Automatic self-signed HTTPS for local development

From time to time when doing web development, you need to test something related to HTTPS. In some cases, the application you’re writing already supports HTTPS natively and that’s no problem. But more often (and probably better, in my opinion) is the case when you have another service (be it an AWS ELB or an nginx layer) that will terminate the HTTPS connection for you so your application doesn’t have to know how to speak HTTPS.

In those cases, how can you test functionality that specifically interacts with HTTPS?

Today I will show you autohttps, a thin nginx proxy using Docker and a self signed certificate to automatically create an HTTPS proxy in front of your application.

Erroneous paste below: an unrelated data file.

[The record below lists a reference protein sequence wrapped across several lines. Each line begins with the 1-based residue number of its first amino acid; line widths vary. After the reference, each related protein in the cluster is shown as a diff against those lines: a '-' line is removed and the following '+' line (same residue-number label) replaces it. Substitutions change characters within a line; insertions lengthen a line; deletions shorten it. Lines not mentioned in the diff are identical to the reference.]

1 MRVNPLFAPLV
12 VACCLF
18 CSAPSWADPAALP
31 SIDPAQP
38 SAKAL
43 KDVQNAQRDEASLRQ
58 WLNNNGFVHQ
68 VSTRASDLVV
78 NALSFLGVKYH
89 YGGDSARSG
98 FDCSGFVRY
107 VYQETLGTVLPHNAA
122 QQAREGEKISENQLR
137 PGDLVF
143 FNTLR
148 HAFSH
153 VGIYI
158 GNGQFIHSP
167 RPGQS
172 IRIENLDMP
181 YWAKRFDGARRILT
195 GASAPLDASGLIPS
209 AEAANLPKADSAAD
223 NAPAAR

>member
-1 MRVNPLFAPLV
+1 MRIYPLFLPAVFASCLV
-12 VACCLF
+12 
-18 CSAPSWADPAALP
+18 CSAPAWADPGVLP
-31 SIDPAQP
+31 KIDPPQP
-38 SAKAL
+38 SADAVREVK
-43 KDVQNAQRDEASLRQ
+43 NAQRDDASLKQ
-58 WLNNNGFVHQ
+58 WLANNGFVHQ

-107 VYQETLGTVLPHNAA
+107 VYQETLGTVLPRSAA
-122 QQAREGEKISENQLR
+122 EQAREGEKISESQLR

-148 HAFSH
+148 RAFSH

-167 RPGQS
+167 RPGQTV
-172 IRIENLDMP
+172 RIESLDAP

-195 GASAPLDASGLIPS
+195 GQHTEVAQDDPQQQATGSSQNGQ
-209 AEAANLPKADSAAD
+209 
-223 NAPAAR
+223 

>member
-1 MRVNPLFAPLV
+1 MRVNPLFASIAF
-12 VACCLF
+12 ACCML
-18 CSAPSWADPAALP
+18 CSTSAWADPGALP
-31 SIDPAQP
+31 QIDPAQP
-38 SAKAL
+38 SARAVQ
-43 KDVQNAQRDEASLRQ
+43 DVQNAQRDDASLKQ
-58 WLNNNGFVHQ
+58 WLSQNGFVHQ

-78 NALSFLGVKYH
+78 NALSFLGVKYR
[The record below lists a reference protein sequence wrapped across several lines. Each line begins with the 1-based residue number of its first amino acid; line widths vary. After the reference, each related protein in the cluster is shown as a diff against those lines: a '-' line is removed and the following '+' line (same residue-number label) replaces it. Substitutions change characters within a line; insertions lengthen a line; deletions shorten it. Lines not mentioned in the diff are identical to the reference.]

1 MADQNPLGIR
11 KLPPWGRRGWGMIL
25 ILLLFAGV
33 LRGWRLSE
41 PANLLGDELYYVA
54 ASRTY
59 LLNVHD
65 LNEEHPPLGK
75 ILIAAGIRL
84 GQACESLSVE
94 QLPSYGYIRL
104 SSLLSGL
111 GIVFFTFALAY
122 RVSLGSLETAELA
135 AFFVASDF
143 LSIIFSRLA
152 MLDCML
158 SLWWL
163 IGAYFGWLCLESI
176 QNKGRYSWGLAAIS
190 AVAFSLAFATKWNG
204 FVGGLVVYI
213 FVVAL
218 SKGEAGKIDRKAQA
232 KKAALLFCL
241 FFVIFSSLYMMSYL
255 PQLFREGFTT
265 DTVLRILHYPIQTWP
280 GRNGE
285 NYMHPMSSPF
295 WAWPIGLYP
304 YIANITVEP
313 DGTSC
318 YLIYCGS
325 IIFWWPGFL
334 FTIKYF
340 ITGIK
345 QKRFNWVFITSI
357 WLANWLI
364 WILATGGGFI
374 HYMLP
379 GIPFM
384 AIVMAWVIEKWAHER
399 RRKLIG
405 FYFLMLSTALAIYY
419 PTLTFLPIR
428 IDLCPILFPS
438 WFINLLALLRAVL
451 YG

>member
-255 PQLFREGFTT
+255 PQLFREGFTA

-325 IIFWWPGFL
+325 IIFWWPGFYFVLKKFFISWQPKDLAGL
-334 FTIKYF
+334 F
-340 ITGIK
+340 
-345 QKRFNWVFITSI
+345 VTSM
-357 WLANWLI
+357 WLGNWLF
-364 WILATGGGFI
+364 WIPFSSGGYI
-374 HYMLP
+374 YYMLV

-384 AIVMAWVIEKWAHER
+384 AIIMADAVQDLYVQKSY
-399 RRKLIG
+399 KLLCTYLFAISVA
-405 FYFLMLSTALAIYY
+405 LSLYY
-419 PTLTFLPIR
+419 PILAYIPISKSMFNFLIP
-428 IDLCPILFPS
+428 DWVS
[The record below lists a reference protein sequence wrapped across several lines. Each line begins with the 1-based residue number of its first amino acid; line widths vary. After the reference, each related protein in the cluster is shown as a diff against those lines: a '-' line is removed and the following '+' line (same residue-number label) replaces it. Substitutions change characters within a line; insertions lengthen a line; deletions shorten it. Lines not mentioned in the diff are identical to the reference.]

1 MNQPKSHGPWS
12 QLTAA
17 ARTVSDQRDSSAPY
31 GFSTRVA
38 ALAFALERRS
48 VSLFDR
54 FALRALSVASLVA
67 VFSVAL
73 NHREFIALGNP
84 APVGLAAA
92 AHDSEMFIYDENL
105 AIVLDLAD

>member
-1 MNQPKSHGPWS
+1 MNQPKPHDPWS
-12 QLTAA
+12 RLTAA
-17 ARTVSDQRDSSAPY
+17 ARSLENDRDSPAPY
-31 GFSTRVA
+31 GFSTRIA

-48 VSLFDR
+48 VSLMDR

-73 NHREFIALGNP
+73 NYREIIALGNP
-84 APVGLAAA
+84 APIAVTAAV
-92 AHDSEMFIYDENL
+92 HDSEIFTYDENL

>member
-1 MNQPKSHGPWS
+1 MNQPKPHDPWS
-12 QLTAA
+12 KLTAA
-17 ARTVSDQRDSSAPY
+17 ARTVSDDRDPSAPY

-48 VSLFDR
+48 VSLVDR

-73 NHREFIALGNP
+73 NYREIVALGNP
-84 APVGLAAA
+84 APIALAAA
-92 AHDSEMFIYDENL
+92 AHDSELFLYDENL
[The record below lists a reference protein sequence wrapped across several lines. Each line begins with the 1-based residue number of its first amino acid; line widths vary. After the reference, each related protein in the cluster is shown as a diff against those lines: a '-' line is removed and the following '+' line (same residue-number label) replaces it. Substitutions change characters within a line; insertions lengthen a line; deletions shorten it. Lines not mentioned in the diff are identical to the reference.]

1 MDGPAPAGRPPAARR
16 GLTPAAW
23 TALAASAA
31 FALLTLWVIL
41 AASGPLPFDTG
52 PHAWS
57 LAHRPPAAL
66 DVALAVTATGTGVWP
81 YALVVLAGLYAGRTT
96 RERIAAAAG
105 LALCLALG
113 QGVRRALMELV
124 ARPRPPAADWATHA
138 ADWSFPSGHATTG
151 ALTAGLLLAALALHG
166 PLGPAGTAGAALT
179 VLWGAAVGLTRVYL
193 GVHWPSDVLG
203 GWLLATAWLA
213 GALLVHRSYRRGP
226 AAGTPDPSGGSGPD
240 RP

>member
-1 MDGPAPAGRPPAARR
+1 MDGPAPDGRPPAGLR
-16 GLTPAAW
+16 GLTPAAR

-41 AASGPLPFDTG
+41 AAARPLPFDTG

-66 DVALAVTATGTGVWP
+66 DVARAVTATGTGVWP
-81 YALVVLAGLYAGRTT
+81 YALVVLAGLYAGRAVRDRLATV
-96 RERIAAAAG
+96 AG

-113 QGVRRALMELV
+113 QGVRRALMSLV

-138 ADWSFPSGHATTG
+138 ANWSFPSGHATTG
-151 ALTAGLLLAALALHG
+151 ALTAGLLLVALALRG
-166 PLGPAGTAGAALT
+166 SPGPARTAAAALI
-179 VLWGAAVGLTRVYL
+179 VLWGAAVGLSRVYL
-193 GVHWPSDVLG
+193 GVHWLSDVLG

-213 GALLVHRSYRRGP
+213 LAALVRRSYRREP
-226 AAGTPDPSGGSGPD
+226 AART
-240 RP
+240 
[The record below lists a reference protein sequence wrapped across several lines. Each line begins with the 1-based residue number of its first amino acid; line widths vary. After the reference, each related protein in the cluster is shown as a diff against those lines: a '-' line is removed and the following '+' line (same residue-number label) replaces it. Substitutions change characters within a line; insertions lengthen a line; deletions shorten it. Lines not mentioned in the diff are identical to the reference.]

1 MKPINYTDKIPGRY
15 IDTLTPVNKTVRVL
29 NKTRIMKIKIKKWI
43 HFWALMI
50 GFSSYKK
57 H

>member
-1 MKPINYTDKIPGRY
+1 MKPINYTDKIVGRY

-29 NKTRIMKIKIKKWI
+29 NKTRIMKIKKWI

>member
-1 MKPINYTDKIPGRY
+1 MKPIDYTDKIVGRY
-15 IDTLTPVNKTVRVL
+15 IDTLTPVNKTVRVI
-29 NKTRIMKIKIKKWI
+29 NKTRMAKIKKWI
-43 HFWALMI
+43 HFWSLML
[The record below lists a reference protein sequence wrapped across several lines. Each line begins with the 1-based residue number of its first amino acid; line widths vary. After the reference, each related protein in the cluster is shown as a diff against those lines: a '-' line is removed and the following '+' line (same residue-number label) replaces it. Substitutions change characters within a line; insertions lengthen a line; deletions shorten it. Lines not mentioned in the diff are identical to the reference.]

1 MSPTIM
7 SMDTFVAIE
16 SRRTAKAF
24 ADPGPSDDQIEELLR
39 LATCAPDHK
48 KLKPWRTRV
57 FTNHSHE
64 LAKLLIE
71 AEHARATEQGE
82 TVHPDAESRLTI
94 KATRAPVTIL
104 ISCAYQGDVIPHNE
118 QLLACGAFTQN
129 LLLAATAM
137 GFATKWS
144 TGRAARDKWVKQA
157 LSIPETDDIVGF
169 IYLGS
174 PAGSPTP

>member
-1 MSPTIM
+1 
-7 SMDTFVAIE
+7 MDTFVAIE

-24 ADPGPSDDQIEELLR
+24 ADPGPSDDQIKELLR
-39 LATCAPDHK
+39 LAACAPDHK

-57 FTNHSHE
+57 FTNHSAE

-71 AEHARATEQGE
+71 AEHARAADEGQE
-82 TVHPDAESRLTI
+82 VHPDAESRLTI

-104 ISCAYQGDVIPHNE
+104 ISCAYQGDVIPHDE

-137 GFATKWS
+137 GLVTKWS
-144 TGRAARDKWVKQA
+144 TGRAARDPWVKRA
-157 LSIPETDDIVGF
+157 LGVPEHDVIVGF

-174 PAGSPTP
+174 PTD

SSH Config ProxyCommand Tricks

Working in security/operations in the tech industry, I use SSH a lot. To various different machines (some with hostnames, some without), using various different users and keys, and often (as was the case in my previous post) via a bastion host. Over the years, I’ve collected a number of SSH tricks that make my life easier.


Dynamic Automatic Proxies

On of the advantages of working in computer programming is that I can work from anywhere I have a computer and an internet connection. One of the disadvantages is that many of the resources that I need to do my job are locked to only be accessible within a specific network (albeit with a bastion host).

I long ago set up my SSH config to create an SSH tunnel and I can proxy many applications through that just by setting the HTTP_PROXY and/or HTTPS_PROXY environment variables. The downside of this though is that if I’m actually on a ‘safe’ network, there’s no reason to use the bastion host and I would actually be putting extra load on it.

My goal: write something that would let me automatically proxy applications when I need to but not when I don’t.